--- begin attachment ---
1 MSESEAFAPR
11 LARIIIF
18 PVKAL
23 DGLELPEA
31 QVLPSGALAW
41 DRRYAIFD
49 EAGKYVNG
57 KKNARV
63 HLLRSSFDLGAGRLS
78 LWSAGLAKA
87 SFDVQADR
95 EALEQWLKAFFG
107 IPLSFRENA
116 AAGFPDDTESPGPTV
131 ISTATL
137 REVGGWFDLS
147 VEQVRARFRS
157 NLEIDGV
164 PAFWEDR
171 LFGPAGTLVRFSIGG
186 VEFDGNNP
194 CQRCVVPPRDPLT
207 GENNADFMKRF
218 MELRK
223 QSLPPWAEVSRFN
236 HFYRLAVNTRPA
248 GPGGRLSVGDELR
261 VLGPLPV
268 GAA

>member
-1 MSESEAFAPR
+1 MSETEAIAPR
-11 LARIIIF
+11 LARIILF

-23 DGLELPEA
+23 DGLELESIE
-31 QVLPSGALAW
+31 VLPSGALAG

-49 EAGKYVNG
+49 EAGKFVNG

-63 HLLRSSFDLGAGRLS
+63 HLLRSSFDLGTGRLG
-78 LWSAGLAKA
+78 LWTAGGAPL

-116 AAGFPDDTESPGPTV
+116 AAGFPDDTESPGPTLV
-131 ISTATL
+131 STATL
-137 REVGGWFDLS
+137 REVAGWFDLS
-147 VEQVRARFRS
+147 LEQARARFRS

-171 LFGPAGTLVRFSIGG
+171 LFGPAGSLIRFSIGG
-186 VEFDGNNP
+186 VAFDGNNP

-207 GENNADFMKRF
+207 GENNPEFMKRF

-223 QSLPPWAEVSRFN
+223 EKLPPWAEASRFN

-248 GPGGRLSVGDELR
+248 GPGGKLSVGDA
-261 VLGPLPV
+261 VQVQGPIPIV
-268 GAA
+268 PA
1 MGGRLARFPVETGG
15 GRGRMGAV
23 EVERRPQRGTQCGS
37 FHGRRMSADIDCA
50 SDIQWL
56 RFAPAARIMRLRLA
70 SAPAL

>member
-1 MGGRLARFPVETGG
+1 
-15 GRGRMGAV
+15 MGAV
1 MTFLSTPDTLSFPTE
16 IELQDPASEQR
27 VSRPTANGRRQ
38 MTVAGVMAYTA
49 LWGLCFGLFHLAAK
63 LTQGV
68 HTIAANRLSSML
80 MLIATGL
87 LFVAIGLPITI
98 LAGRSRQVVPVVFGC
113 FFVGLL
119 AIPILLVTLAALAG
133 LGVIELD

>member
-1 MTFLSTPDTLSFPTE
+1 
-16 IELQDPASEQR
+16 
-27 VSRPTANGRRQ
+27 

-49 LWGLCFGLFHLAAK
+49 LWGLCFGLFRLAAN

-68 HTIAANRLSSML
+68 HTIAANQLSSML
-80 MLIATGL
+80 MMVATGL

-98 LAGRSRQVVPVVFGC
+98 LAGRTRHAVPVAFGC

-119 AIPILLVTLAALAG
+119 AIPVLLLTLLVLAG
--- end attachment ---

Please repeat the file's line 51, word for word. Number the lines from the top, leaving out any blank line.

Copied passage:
-147 VEQVRARFRS